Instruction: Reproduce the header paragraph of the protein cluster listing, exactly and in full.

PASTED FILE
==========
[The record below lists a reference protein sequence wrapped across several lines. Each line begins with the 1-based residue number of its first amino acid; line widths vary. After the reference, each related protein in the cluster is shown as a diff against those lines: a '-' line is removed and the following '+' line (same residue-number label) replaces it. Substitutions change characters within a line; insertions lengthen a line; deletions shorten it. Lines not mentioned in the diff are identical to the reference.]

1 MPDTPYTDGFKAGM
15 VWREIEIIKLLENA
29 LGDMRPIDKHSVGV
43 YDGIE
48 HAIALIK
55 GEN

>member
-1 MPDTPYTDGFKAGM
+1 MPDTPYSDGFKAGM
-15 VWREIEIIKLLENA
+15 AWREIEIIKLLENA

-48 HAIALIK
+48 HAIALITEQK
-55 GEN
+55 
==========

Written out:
[The record below lists a reference protein sequence wrapped across several lines. Each line begins with the 1-based residue number of its first amino acid; line widths vary. After the reference, each related protein in the cluster is shown as a diff against those lines: a '-' line is removed and the following '+' line (same residue-number label) replaces it. Substitutions change characters within a line; insertions lengthen a line; deletions shorten it. Lines not mentioned in the diff are identical to the reference.]